Associate Professorial Fellow Ho Peng Kee giving the opening remarks.

Assoc Prof Lye Lin-Heng, Director, Asia-Pacific Centre for Environmental Law (APCEL)

Deputy Chief of Mission, Mr Blair Hall of the US Embassy to Singapore

Mr Do Quang Tung, Chairman of ASEAN’s Wildlife Enforcement Network (ASEAN-WEN) and Chief of the CITES Management Authority of Vietnam

Mr Giovanni Broussard, United Nations Office on Drugs and Crimes (UNODC)

The Asia-Pacific Centre for Environmental Law (APCEL) was established on February 15, 1996, by the Faculty of Law, National University of Singapore (NUS) on the initiative of the Faculty of Law and the IUCN’s Commission on Environmental Law (CEL), in collaboration with the United Nations Environment Programme (UNEP). APCEL is situated in the Faculty of Law and supported by the National University of Singapore (NUS). The Faculty of Law has established itself as one of the best law schools in the region, with one of the leading law libraries in the common law jurisdiction. APCEL was established in response to the need for capacity building in environmental legal education and the need for promotion of awareness in environmental issues.

ASEAN-WEN is the Association of Southeast Asian Nations Wildlife Enforcement Network. It involves environmental, law enforcement and Customs agencies in all 10 ASEAN countries and facilitates cross-border collaboration in the fight against illegal wildlife trade in the region. For more information, visit

USAID is the United States Agency for International Development. It has been the principal U.S. agency extending assistance worldwide since 1961. In Asia, USAID supports programs addressing problems that cross national boundaries, such as human and wildlife trafficking, HIV/AIDS, natural resources conservation, trade, and political and economic conflict. For more information, visit

Freeland is an international organisation dedicated to ending the illegal wildlife trade, conserving natural habitats and protecting human rights. Freeland works throughout Asia, raising public awareness and building local capacity to protect critical ecosystems, wildlife and human rights. Freeland is the lead implementing partner of the U.S. Support Program for the ASEAN Wildlife Enforcement Network (ASEAN-WEN), a program that provides investigative assistance, training and other capacity building support to Southeast Asian authorities tasked with stopping poaching and illegal wildlife trade – a major threat to biodiversity. Freeland is lead implementing partner of the USAID-funded Asia’s Regional Response to Endangered Species Trafficking (ARREST) Program. For more information, visit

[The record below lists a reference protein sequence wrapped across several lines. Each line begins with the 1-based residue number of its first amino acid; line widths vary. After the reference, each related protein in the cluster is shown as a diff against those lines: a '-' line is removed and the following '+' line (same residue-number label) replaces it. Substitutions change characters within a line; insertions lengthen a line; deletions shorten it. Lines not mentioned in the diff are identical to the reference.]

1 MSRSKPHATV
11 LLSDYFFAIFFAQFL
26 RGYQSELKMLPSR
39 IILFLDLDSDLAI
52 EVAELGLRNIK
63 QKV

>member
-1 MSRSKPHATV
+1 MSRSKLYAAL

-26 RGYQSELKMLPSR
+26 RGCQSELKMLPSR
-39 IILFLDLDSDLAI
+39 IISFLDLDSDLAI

The East Asia Summit (EAS) is a regional leaders' forum for strategic dialogue and cooperation on key challenges facing the East Asian region. The EAS is a significant regional grouping with an important role to play in advancing closer regional integration and cooperation at a time of particular dynamism in East Asia. Membership of the EAS comprises the ten ASEAN countries (Brunei, Cambodia, Indonesia, Laos, Malaysia, Myanmar, the Philippines, Singapore, Thailand, Vietnam), Australia, China, India, Japan, New Zealand, the Republic of Korea, the United States and Russia. The 18 EAS member countries represent collectively 55 percent of the world’s population and account for around 56 per cent of global GDP [IMF purchasing power parity GDP figures 2012]. The centerpiece of the EAS year is an annual leaders' Summit, usually held back-to-back with annual ASEAN leaders' meetings. In addition, ministerial and senior officials' meetings are held during the year to take forward leaders' initiatives.